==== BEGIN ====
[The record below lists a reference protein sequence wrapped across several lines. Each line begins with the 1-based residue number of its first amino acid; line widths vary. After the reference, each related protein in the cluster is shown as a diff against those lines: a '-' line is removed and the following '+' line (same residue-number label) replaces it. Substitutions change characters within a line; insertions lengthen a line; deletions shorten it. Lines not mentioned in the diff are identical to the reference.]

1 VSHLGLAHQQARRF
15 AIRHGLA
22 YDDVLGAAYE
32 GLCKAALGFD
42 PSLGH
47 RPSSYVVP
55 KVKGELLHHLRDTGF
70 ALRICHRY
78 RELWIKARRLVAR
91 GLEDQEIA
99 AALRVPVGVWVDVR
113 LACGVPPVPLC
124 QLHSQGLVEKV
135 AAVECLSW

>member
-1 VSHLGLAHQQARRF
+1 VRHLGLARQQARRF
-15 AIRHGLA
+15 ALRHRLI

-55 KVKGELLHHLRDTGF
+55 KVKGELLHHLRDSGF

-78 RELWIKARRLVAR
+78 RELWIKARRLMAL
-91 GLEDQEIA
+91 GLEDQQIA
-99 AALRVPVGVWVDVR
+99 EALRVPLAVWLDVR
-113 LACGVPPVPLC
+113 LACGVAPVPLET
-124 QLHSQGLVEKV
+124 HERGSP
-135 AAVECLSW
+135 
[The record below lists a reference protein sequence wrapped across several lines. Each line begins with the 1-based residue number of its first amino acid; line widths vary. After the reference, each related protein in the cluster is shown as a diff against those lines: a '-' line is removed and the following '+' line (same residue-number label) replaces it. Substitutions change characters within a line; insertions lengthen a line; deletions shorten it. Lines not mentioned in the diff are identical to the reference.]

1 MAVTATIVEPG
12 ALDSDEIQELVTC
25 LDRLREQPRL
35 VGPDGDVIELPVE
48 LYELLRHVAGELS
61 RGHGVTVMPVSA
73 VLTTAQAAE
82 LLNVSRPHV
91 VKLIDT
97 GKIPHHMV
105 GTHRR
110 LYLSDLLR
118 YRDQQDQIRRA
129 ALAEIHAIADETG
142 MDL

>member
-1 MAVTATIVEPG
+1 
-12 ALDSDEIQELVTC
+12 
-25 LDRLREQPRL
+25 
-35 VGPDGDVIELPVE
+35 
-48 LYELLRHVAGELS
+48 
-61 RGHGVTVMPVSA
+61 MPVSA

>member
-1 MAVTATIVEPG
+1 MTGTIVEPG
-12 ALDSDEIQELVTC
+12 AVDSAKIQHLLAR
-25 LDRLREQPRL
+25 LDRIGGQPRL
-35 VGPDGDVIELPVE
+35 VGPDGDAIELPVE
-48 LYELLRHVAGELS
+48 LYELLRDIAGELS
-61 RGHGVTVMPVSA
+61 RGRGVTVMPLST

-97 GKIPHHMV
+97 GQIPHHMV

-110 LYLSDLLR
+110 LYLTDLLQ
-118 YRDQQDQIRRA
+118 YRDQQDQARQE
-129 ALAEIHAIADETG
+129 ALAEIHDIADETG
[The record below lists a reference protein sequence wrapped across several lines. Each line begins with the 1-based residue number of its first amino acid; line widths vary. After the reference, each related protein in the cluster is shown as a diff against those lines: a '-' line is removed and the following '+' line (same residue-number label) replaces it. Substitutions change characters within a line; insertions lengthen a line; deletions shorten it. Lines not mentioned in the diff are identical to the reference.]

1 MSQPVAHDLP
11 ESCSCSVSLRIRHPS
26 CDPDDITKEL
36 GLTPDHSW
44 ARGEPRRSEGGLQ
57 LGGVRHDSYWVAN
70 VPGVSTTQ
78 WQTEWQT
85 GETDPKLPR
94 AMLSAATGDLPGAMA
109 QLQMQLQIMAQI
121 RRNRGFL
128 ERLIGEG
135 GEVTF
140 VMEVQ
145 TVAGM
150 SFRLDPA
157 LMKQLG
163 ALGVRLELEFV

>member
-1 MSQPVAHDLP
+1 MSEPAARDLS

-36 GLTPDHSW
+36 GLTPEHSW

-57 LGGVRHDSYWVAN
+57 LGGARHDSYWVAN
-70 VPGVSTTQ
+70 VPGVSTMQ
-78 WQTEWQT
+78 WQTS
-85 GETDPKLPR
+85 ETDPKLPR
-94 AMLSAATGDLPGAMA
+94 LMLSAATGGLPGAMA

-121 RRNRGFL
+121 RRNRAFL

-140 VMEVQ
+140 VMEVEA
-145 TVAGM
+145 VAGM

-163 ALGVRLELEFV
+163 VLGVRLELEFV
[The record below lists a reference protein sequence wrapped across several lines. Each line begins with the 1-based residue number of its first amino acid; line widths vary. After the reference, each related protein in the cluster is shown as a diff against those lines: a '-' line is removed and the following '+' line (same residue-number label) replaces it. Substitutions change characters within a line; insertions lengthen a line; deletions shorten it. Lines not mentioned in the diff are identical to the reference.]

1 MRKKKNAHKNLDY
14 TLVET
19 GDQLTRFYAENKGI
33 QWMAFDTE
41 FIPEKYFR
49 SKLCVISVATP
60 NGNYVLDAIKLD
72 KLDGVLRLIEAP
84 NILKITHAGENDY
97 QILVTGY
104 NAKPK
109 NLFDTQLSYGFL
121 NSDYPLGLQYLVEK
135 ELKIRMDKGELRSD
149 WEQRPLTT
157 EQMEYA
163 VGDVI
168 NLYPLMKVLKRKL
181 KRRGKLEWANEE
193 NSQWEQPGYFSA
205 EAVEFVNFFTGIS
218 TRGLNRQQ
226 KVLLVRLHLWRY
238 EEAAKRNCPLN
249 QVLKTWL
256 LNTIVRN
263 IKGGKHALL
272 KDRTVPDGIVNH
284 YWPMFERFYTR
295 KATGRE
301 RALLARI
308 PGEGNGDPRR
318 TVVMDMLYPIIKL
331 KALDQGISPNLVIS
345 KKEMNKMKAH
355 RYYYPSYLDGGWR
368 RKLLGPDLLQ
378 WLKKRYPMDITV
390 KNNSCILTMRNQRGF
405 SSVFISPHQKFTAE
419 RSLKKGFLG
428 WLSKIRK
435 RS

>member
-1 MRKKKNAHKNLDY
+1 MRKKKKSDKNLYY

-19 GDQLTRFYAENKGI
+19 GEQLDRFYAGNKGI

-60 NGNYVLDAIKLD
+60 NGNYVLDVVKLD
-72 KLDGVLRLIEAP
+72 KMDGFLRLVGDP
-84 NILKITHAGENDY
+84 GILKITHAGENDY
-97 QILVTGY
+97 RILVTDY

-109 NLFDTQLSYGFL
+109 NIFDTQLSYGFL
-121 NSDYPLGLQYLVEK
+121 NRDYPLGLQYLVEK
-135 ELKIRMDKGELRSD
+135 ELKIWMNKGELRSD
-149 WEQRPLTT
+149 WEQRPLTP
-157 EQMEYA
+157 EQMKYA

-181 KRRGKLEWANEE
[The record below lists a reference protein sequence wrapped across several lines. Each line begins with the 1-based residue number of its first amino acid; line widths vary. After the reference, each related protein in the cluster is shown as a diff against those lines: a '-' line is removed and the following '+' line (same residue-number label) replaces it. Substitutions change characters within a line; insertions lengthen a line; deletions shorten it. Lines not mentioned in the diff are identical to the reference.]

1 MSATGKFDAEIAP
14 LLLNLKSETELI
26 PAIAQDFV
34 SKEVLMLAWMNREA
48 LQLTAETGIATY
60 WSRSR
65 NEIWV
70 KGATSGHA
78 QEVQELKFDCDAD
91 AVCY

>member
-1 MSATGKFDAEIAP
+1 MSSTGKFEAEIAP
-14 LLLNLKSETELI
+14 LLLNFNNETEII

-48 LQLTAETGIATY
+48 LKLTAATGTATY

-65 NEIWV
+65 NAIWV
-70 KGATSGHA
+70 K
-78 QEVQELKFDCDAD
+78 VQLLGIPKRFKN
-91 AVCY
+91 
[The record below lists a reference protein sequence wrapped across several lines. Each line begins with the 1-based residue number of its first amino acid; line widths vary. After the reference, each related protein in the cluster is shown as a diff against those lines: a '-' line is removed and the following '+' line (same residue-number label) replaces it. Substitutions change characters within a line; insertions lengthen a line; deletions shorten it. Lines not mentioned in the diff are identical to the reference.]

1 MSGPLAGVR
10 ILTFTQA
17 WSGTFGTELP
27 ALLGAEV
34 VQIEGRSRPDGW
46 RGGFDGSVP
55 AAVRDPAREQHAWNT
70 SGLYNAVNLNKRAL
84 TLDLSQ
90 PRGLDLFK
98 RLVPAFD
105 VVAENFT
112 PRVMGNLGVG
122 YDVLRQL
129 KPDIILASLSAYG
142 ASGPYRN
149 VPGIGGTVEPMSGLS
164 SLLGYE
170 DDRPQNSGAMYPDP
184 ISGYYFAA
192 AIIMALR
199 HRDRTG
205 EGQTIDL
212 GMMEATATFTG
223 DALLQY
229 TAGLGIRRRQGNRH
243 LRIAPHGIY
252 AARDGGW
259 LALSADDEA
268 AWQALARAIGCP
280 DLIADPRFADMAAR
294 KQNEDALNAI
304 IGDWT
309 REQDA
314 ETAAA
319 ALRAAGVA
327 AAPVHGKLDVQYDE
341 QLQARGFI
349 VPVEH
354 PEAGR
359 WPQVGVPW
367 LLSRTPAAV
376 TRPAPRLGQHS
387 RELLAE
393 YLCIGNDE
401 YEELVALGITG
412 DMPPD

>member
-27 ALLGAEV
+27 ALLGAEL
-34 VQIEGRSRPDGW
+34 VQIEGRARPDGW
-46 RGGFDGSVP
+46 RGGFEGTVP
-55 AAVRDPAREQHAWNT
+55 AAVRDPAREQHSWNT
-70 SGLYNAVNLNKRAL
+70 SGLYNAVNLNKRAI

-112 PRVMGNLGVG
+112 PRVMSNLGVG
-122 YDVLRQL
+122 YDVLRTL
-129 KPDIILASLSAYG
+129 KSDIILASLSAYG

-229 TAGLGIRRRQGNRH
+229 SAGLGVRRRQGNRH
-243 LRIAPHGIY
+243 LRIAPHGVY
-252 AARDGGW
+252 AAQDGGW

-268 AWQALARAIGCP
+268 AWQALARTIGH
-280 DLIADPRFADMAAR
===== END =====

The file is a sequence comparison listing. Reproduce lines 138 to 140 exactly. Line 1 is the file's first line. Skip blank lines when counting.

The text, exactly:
97 QILVTGY
104 NAKPK
109 NLFDTQLSYGFL